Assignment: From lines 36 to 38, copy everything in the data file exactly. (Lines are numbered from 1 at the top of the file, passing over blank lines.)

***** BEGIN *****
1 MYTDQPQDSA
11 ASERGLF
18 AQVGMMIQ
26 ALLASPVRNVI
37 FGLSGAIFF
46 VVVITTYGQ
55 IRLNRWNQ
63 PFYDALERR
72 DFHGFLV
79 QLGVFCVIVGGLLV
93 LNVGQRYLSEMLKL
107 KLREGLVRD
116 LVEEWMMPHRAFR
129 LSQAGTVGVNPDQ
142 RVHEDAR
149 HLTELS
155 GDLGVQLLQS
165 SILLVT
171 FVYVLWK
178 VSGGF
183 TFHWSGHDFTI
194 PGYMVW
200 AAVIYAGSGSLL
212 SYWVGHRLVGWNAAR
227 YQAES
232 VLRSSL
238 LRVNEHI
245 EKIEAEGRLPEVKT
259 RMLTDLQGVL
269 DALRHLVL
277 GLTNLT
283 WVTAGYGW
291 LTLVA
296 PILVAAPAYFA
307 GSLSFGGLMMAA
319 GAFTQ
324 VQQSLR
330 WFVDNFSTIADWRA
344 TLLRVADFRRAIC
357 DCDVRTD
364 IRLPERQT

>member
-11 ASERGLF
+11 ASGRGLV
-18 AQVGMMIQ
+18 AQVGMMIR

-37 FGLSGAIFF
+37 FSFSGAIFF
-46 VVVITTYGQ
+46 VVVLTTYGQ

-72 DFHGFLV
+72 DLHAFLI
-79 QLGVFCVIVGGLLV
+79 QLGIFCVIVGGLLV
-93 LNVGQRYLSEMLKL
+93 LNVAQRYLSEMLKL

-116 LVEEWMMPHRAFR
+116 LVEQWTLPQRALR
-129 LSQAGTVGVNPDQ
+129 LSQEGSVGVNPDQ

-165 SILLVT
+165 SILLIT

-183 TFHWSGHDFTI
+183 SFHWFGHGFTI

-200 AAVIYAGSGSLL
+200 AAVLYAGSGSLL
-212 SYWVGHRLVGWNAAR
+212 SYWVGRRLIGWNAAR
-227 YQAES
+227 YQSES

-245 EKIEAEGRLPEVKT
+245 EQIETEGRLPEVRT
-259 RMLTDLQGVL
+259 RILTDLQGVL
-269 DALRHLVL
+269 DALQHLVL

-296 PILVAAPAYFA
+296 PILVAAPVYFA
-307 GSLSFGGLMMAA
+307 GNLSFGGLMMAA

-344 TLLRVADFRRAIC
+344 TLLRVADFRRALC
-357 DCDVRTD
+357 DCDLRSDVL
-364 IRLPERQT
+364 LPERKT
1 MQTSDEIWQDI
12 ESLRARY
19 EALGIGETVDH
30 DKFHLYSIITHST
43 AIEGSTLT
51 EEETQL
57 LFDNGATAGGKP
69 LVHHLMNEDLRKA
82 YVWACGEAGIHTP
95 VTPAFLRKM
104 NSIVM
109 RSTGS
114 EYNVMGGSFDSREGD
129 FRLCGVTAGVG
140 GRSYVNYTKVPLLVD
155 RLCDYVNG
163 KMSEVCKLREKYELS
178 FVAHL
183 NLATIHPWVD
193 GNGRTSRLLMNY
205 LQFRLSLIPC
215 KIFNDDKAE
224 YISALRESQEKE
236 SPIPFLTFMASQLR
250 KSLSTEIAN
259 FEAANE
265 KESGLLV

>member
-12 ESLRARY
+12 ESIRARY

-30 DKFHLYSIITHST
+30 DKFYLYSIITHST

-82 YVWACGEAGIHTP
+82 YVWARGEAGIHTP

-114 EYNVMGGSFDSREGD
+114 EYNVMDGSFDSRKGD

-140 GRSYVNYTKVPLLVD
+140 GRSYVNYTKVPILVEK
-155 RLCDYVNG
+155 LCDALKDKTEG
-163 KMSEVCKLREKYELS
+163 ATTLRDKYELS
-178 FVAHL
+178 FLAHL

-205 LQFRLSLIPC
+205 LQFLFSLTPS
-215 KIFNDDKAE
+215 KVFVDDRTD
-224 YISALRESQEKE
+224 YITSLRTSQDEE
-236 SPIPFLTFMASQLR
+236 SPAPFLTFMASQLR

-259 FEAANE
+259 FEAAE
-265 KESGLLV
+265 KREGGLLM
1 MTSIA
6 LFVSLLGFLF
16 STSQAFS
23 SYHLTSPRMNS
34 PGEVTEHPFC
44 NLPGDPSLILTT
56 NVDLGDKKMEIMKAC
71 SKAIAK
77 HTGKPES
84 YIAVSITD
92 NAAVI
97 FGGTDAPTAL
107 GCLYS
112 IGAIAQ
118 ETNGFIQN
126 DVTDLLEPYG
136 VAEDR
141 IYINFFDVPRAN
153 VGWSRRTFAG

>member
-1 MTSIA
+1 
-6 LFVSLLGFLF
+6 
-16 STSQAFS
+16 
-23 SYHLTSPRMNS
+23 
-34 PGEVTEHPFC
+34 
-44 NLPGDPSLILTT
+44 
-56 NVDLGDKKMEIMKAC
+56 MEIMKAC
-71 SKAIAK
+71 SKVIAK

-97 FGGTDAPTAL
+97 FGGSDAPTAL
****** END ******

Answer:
319 GAFTQ
324 VQQSLR
330 WFVDNFSTIADWRA